The ability to declare and upvote Learning Needs in every academy also leads to a dramatic increase in speed. But it’s not only about crowdsourcing needs; 360Learning will also make sure you find the right expert to create desired courses, and will help you follow-up on the progress with a project management tool. L&D teams can distribute and monitor their workload across departments and within their own team.

Another unique feature of Collaborative Learning is the ability to leverage collaborative contribution data to reward experts with badges. This goes above and beyond what most top-down LMSs do, which is sporadically award badges for certain milestones. 

In contrast, 360Learning combines Collaborative Learning data with gamification practices to create expert leaderboards for every academy based on peer recognition and community contributions. That means that every team community (Eg.: the sales academy), every reskilling initiative (Eg.: understanding electric cars), every learning community (Eg.: DE&I community support) that a company has launched will have its own expert leaderboard, based on the interactions and contributions these experts are making on the academy and the value the community sees in these contributions.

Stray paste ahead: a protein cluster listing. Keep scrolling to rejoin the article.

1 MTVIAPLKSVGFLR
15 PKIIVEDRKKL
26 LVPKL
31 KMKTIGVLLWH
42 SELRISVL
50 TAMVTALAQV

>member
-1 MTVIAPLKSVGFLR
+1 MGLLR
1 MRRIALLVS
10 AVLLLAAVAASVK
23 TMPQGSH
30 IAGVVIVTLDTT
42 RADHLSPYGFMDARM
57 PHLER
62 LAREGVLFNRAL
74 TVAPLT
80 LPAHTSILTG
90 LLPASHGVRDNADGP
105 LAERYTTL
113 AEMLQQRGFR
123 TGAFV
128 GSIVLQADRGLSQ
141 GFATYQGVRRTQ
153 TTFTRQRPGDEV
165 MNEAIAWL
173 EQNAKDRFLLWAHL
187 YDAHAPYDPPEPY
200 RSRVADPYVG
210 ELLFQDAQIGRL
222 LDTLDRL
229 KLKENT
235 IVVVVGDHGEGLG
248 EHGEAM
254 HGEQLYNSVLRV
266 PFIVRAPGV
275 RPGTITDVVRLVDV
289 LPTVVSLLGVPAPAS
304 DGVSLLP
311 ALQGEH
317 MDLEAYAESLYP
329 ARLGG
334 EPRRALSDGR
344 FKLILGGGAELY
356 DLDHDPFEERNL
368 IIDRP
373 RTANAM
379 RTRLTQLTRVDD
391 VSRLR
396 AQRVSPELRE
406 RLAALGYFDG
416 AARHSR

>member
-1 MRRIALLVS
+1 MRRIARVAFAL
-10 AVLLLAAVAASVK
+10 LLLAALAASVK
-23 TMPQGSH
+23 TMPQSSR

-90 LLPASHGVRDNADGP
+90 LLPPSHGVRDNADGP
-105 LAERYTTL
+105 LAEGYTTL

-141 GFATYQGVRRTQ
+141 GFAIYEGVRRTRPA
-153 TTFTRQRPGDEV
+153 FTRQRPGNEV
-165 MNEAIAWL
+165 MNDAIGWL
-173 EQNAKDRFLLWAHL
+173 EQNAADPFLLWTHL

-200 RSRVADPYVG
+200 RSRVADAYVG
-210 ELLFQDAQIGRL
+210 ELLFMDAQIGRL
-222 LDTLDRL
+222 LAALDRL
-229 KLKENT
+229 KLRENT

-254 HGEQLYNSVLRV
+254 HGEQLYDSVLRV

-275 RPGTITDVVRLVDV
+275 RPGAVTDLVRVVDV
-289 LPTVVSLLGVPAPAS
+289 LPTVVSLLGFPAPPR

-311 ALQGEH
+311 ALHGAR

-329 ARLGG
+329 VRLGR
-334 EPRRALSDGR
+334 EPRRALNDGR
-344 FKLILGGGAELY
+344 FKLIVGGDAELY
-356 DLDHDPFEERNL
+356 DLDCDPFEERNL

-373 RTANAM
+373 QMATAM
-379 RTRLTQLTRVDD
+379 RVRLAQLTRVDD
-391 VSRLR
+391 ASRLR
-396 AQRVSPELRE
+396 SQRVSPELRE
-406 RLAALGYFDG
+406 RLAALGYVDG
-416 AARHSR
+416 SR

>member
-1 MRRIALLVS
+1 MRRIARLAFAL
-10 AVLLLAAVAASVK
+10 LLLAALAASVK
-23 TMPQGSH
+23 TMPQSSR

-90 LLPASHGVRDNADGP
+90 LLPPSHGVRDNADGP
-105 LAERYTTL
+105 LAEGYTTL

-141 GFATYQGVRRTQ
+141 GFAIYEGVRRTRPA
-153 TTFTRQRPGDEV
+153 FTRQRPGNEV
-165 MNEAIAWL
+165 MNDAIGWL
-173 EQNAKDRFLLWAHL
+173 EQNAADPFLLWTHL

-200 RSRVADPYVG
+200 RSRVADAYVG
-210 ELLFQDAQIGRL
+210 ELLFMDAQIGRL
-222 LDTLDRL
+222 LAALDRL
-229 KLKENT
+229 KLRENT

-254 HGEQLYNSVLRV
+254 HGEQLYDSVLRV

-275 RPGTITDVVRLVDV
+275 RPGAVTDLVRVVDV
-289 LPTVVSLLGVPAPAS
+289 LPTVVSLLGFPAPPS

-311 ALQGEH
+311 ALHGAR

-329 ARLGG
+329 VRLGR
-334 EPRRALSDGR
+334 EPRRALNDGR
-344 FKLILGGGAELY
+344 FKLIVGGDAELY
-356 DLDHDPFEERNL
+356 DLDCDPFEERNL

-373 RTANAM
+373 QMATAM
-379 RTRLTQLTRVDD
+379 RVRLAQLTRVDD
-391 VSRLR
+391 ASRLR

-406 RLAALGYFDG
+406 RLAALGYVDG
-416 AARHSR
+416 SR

Leaderboard and gamification illustration | 360Learning

These leaderboards have a very specific function: they are here so that any employee can find help and expertise from people, and not just from content. The homepage and homepage of each academy help guide them. It’s also where experts can display their marketable achievements internally and even leverage this to gain internal visibility and promotion.

All these aspects of Collaborative Learning play a pivotal role in engaging everyone in designing a global learning environment. Because it’s happening at the academy level, for every job, every reskilling initiative, every learning community that the company launches, it makes learners’ experiences completely customized to their needs, their job, their communities, and their own preferences. 

The goal of all that is speed: how fast can you launch courses, programs, and academies to reskill your workforce? It should be so fast that you won’t see it as a reskilling plan anymore, but as a cultural shift across your workforce. 

What’s next?  How are we doubling down on speed to increase the power and the impact of learning teams? So much is coming. We are doubling down on Collaborative Learning and how it can be enhanced by Artificial Intelligence. Keep up with product news here, 2022 is going to be a Collaborative Learning revolution.